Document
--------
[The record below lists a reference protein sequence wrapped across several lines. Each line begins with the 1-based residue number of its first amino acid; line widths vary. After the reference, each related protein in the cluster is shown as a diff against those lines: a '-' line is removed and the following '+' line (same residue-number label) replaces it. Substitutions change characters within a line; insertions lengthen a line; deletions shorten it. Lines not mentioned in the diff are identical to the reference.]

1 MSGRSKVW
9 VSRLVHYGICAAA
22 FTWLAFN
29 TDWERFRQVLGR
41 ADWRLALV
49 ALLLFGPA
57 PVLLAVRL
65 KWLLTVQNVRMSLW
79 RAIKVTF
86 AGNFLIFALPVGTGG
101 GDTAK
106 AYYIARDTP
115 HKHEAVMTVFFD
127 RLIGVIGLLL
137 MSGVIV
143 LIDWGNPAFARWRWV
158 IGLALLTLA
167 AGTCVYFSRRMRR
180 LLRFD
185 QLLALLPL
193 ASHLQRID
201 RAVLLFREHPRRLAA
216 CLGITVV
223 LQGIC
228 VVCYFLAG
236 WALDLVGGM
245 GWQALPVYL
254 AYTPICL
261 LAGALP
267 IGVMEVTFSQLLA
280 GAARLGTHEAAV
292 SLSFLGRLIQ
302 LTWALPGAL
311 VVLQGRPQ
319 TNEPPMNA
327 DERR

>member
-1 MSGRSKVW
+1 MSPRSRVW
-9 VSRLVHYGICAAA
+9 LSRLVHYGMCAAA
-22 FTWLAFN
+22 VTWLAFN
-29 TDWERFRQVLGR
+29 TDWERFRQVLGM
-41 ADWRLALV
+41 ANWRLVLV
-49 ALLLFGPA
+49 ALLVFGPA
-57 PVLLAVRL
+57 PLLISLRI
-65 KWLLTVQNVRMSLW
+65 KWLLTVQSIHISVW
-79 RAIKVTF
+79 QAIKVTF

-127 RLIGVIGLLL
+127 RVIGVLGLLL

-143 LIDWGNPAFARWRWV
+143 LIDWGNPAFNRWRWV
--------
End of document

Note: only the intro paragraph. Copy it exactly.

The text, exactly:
[The record below lists a reference protein sequence wrapped across several lines. Each line begins with the 1-based residue number of its first amino acid; line widths vary. After the reference, each related protein in the cluster is shown as a diff against those lines: a '-' line is removed and the following '+' line (same residue-number label) replaces it. Substitutions change characters within a line; insertions lengthen a line; deletions shorten it. Lines not mentioned in the diff are identical to the reference.]